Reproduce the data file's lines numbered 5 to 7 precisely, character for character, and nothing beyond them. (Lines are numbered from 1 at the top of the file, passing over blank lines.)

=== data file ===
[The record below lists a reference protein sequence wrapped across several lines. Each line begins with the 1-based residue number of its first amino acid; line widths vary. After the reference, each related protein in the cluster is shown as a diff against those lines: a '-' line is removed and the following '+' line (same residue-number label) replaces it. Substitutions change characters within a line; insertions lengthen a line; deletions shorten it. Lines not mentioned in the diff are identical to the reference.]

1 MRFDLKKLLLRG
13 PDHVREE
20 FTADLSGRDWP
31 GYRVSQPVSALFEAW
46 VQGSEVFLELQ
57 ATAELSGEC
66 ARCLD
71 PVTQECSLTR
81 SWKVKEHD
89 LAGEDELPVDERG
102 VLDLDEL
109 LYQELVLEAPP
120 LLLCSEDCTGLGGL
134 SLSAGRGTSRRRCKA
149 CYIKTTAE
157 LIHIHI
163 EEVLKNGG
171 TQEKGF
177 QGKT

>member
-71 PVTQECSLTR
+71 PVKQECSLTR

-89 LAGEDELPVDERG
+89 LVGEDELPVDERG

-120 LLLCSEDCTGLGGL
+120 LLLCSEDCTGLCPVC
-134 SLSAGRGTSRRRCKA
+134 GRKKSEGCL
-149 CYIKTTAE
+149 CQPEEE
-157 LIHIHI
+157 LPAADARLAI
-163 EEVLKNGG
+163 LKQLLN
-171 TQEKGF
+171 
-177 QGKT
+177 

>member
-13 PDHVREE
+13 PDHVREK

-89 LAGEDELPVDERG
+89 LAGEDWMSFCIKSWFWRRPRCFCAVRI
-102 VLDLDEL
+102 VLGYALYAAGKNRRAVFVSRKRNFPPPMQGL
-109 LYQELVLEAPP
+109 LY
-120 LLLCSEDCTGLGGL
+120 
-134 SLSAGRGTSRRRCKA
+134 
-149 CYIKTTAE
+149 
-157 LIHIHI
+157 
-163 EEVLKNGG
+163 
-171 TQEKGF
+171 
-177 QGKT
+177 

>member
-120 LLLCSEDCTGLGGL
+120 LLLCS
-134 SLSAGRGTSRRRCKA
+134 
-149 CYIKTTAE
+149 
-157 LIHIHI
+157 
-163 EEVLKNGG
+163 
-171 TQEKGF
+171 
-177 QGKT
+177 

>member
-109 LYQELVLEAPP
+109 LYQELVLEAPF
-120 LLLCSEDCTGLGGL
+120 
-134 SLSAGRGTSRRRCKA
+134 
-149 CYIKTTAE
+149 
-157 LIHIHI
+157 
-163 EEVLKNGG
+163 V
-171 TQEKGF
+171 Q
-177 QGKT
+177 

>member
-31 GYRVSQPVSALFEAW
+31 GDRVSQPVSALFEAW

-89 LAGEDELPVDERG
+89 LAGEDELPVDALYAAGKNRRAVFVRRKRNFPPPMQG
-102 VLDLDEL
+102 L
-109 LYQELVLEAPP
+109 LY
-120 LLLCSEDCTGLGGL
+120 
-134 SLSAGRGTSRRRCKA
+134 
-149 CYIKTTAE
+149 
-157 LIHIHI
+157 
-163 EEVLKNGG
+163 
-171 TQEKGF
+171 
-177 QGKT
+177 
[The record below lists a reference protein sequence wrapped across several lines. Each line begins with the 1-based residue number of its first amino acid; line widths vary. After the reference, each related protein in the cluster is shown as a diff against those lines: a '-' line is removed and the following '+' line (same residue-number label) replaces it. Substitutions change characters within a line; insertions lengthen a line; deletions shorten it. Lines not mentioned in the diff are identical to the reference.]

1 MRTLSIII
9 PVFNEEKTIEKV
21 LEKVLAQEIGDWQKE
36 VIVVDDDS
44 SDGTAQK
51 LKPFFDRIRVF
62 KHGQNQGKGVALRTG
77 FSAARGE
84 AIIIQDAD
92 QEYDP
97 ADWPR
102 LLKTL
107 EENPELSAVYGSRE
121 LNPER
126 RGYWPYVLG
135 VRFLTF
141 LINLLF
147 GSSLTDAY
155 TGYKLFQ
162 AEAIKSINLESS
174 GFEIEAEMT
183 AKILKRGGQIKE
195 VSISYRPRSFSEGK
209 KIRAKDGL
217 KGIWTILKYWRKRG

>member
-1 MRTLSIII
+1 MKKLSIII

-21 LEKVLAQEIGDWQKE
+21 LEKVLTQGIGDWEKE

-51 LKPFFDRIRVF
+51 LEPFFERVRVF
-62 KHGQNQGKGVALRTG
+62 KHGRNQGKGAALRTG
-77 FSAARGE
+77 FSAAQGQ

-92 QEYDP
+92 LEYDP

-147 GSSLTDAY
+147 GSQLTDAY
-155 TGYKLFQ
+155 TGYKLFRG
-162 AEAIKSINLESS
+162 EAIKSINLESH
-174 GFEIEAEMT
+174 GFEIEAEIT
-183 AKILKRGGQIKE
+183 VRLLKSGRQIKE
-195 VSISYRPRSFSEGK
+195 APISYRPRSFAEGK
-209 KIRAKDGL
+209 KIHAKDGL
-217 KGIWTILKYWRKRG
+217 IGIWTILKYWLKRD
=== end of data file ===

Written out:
31 GYRVSQPVSALFEAW
46 VQGSEVFLELQ
57 ATAELSGEC